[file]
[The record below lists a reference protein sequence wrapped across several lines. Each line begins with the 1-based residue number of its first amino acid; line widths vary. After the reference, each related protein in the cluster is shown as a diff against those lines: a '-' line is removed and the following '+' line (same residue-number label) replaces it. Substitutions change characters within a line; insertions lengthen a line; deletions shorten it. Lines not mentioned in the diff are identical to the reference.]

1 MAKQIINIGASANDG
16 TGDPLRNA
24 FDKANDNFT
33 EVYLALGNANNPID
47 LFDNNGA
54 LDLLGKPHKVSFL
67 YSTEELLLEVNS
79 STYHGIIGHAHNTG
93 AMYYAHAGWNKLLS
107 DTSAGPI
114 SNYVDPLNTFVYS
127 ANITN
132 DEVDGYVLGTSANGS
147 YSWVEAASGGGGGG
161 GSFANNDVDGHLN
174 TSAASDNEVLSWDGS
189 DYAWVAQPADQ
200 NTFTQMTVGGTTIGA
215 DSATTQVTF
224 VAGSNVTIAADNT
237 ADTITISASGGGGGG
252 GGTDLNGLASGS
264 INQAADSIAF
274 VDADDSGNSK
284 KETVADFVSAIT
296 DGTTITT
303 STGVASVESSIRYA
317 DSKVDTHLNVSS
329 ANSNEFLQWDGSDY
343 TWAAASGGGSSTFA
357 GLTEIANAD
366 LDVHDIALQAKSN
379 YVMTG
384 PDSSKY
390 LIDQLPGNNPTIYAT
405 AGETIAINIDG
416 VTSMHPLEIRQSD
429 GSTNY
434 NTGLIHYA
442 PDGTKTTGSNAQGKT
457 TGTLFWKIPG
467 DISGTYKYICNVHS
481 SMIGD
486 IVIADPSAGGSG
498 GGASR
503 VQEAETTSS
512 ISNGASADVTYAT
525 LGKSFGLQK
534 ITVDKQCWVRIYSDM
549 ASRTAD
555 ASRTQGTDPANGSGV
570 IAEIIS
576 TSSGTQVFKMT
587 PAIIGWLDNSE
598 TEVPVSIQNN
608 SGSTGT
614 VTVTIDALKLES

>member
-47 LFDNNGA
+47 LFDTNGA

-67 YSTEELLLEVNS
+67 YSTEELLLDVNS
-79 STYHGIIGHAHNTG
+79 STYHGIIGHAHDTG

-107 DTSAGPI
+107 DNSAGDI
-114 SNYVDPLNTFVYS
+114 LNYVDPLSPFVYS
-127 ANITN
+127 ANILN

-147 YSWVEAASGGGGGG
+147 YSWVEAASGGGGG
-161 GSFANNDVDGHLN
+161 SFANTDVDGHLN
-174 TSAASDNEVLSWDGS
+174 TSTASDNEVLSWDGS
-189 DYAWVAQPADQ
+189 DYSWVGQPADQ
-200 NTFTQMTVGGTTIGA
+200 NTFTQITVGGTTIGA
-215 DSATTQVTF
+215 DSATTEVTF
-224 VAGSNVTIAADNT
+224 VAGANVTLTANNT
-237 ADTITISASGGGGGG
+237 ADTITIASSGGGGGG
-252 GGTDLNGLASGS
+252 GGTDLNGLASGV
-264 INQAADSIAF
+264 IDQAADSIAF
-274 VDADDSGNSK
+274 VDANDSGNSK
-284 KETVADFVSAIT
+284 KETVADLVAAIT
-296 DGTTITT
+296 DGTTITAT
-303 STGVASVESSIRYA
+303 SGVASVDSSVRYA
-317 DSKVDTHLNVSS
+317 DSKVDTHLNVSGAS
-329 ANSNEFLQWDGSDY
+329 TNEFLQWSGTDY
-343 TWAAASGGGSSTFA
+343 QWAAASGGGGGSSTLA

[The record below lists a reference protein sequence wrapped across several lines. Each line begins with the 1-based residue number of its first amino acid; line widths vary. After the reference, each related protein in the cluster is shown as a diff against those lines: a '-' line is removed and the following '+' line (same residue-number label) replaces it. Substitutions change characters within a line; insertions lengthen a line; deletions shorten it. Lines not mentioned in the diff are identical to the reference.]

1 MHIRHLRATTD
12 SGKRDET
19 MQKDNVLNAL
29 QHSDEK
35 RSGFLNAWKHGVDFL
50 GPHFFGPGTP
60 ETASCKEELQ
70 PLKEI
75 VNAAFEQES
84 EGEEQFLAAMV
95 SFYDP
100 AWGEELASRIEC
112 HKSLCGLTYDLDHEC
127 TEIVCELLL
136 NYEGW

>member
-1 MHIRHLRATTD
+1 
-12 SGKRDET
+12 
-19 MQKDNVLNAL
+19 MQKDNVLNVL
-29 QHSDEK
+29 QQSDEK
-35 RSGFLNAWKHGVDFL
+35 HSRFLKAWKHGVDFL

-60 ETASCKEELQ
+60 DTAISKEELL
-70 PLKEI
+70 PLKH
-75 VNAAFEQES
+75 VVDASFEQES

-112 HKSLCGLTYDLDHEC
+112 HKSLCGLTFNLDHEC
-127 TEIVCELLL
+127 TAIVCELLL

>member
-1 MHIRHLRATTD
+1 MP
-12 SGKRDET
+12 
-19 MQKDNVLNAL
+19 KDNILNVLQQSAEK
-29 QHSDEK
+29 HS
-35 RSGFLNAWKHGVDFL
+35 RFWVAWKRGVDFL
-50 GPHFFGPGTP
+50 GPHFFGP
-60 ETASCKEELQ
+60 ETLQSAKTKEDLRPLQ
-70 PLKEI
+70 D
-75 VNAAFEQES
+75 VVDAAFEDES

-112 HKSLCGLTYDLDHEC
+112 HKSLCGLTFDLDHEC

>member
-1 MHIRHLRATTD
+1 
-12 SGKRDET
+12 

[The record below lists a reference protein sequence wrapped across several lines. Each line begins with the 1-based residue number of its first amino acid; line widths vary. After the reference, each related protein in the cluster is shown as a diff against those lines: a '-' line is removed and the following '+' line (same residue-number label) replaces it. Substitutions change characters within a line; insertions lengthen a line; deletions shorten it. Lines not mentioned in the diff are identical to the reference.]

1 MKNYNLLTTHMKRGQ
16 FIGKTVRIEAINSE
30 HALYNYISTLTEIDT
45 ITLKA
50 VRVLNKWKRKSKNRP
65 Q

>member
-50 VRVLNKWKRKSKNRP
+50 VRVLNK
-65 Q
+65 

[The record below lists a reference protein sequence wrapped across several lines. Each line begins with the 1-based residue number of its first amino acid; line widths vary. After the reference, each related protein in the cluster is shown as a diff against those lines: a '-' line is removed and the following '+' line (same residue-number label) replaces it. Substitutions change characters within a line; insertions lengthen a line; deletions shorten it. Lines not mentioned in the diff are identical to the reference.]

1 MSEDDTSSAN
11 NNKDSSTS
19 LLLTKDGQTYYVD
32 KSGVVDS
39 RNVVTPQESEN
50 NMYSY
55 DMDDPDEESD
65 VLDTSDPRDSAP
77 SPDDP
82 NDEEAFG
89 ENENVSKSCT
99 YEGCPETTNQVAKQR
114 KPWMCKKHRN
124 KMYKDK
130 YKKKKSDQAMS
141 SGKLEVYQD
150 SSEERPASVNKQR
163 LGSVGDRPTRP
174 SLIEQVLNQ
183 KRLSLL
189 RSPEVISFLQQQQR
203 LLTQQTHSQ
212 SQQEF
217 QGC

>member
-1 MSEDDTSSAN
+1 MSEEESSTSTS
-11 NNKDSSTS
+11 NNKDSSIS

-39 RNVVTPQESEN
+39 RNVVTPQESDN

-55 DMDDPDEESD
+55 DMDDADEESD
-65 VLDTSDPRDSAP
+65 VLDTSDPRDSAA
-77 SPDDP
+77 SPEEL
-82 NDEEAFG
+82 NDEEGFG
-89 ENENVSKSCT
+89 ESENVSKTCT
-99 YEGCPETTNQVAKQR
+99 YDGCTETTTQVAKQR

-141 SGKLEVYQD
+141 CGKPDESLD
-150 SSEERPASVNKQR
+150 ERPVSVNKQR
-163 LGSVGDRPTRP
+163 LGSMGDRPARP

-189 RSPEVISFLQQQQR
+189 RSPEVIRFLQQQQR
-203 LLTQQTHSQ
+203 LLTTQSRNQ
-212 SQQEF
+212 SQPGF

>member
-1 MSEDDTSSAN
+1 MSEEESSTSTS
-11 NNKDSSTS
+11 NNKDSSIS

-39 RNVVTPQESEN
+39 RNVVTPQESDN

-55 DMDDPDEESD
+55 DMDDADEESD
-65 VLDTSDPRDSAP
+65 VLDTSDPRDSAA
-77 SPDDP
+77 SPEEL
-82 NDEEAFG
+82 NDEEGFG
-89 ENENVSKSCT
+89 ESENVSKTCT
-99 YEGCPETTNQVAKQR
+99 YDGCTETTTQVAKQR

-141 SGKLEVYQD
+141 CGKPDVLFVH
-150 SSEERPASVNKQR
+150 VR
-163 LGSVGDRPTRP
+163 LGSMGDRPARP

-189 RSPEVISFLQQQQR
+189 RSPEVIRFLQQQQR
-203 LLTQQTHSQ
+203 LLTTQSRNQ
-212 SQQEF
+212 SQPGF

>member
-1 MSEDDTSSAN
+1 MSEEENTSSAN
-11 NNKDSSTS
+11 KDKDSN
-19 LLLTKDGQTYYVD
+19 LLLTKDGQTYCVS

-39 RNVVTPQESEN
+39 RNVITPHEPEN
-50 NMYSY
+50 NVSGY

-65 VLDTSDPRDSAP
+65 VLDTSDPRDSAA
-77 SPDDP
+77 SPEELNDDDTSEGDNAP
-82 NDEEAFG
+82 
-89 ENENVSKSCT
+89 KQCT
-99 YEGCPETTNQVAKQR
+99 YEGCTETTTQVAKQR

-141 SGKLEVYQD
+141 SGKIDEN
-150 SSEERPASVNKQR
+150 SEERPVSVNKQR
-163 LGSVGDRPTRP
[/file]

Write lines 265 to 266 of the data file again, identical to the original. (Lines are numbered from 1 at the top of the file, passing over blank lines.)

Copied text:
+203 LLTTQSRNQ
-212 SQQEF